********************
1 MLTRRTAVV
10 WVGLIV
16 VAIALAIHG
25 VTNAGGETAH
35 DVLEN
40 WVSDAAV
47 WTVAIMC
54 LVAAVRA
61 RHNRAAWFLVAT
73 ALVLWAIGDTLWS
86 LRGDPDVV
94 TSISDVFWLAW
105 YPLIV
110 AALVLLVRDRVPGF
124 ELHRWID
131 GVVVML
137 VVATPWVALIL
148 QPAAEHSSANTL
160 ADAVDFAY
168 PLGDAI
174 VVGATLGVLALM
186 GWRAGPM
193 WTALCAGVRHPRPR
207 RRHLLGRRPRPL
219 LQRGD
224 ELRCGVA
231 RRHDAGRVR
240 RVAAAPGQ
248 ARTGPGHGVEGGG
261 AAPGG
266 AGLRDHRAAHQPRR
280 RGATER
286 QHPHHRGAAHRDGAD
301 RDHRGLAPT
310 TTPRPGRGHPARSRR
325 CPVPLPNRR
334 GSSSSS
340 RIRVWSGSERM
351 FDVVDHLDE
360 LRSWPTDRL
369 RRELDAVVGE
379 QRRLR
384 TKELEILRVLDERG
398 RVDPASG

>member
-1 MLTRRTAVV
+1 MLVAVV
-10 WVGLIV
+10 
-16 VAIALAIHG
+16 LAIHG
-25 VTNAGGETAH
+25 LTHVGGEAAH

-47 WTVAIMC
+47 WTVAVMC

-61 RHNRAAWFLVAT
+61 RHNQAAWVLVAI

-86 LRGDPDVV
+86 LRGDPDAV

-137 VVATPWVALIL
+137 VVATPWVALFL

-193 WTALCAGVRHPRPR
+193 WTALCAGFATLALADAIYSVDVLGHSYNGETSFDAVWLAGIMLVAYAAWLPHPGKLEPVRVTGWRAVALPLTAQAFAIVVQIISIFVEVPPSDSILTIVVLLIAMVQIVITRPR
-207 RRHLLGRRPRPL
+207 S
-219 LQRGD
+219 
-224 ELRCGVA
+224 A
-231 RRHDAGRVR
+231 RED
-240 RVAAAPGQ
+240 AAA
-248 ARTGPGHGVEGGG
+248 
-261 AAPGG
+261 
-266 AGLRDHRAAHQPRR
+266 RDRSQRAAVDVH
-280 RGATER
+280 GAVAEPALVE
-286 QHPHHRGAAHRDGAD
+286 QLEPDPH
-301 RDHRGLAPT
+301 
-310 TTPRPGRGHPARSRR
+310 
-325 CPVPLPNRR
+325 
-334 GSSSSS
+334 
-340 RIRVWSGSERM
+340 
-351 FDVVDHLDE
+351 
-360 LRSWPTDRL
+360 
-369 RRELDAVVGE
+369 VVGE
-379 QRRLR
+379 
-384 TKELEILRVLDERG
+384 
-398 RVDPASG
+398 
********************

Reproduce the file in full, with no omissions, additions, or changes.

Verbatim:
1 MLTRRTAVV
10 WVGLIV
16 VAIALAIHG
25 VTNAGGETAH
35 DVLEN
40 WVSDAAV
47 WTVAIMC
54 LVAAVRA
61 RHNRAAWFLVAT
73 ALVLWAIGDTLWS
86 LRGDPDVV
94 TSISDVFWLAW
105 YPLIV
110 AALVLLVRDRVPGF
124 ELHRWID
131 GVVVML
137 VVATPWVALIL
148 QPAAEHSSANTL
160 ADAVDFAY
168 PLGDAI
174 VVGATLGVLALM
186 GWRAGPM
193 WTALCAGVRHPRPR
207 RRHLLGRRPRPL
219 LQRGD
224 ELRCGVA
231 RRHDAGRVR
240 RVAAAPGQ
248 ARTGPGHGVEGGG
261 AAPGG
266 AGLRDHRAAHQPRR
280 RGATER
286 QHPHHRGAAHRDGAD
301 RDHRGLAPT
310 TTPRPGRGHPARSRR
325 CPVPLPNRR
334 GSSSSS
340 RIRVWSGSERM
351 FDVVDHLDE
360 LRSWPTDRL
369 RRELDAVVGE
379 QRRLR
384 TKELEILRVLDERG
398 RVDPASG

>member
-1 MLTRRTAVV
+1 MLVAVV
-10 WVGLIV
+10 
-16 VAIALAIHG
+16 LAIHG
-25 VTNAGGETAH
+25 LTHVGGEAAH

-47 WTVAIMC
+47 WTVAVMC

-61 RHNRAAWFLVAT
+61 RHNQAAWVLVAI

-86 LRGDPDVV
+86 LRGDPDAV

-137 VVATPWVALIL
+137 VVATPWVALFL

-193 WTALCAGVRHPRPR
+193 WTALCAGFATLALADAIYSVDVLGHSYNGETSFDAVWLAGIMLVAYAAWLPHPGKLEPVRVTGWRAVALPLTAQAFAIVVQIISIFVEVPPSDSILTIVVLLIAMVQIVITRPR
-207 RRHLLGRRPRPL
+207 S
-219 LQRGD
+219 
-224 ELRCGVA
+224 A
-231 RRHDAGRVR
+231 RED
-240 RVAAAPGQ
+240 AAA
-248 ARTGPGHGVEGGG
+248 
-261 AAPGG
+261 
-266 AGLRDHRAAHQPRR
+266 RDRSQRAAVDVH
-280 RGATER
+280 GAVAEPALVE
-286 QHPHHRGAAHRDGAD
+286 QLEPDPH
-301 RDHRGLAPT
+301 
-310 TTPRPGRGHPARSRR
+310 
-325 CPVPLPNRR
+325 
-334 GSSSSS
+334 
-340 RIRVWSGSERM
+340 
-351 FDVVDHLDE
+351 
-360 LRSWPTDRL
+360 
-369 RRELDAVVGE
+369 VVGE
-379 QRRLR
+379 
-384 TKELEILRVLDERG
+384 
-398 RVDPASG
+398 